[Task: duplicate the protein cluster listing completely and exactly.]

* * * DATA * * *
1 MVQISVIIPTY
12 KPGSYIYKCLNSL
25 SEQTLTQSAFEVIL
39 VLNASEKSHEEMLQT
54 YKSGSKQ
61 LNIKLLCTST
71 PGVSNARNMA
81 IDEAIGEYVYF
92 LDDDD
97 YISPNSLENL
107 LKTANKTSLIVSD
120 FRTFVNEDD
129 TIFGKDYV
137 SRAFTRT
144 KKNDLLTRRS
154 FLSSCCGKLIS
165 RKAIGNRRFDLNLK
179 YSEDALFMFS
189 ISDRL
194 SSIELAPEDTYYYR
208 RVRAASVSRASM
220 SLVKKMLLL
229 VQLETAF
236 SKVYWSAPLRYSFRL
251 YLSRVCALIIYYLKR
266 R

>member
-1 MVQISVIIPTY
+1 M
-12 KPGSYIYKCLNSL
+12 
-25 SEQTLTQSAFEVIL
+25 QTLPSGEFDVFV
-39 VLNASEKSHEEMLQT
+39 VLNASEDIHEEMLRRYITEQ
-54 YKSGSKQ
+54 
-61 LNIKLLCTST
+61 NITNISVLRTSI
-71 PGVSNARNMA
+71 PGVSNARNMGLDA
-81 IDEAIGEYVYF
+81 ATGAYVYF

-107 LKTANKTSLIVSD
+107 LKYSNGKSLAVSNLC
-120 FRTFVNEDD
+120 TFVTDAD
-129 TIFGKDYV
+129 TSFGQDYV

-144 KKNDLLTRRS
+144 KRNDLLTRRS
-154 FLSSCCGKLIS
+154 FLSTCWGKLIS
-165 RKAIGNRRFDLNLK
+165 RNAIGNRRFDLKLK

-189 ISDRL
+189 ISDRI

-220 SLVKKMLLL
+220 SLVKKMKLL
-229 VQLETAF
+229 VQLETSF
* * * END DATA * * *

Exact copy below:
1 MVQISVIIPTY
12 KPGSYIYKCLNSL
25 SEQTLTQSAFEVIL
39 VLNASEKSHEEMLQT
54 YKSGSKQ
61 LNIKLLCTST
71 PGVSNARNMA
81 IDEAIGEYVYF
92 LDDDD
97 YISPNSLENL
107 LKTANKTSLIVSD
120 FRTFVNEDD
129 TIFGKDYV
137 SRAFTRT
144 KKNDLLTRRS
154 FLSSCCGKLIS
165 RKAIGNRRFDLNLK
179 YSEDALFMFS
189 ISDRL
194 SSIELAPEDTYYYR
208 RVRAASVSRASM
220 SLVKKMLLL
229 VQLETAF
236 SKVYWSAPLRYSFRL
251 YLSRVCALIIYYLKR
266 R

>member
-1 MVQISVIIPTY
+1 M
-12 KPGSYIYKCLNSL
+12 
-25 SEQTLTQSAFEVIL
+25 QTLPSGEFDVFV
-39 VLNASEKSHEEMLQT
+39 VLNASEDIHEEMLRRYITEQ
-54 YKSGSKQ
+54 
-61 LNIKLLCTST
+61 NITNISVLRTSI
-71 PGVSNARNMA
+71 PGVSNARNMGLDA
-81 IDEAIGEYVYF
+81 ATGAYVYF

-107 LKTANKTSLIVSD
+107 LKYSNGKSLAVSNLC
-120 FRTFVNEDD
+120 TFVTDAD
-129 TIFGKDYV
+129 TSFGQDYV

-144 KKNDLLTRRS
+144 KRNDLLTRRS
-154 FLSSCCGKLIS
+154 FLSTCWGKLIS
-165 RKAIGNRRFDLNLK
+165 RNAIGNRRFDLKLK

-189 ISDRL
+189 ISDRI

-220 SLVKKMLLL
+220 SLVKKMKLL
-229 VQLETAF
+229 VQLETSF